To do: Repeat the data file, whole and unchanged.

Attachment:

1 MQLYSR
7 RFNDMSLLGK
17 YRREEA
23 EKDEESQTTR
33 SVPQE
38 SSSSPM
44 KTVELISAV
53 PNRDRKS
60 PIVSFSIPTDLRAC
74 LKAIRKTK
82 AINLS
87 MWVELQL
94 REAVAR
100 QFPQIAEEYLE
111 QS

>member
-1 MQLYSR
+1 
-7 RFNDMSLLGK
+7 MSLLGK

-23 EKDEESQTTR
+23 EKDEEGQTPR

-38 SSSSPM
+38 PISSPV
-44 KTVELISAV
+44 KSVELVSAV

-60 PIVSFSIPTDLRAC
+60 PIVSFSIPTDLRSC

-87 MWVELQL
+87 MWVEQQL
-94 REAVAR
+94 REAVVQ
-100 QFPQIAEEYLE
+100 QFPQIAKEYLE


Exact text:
1 MQLYSR
7 RFNDMSLLGK
17 YRREEA
23 EKDEESQTTR
33 SVPQE
38 SSSSPM
44 KTVELISAV
53 PNRDRKS
60 PIVSFSIPTDLRAC
74 LKAIRKTK
82 AINLS
87 MWVELQL
94 REAVAR
100 QFPQIAEEYLE
111 QS

>member
-1 MQLYSR
+1 
-7 RFNDMSLLGK
+7 MSLLGK

-23 EKDEESQTTR
+23 EKDEEGQTPR

-38 SSSSPM
+38 PISSPV
-44 KTVELISAV
+44 KSVELVSAV

-60 PIVSFSIPTDLRAC
+60 PIVSFSIPTDLRSC

-87 MWVELQL
+87 MWVEQQL
-94 REAVAR
+94 REAVVQ
-100 QFPQIAEEYLE
+100 QFPQIAKEYLE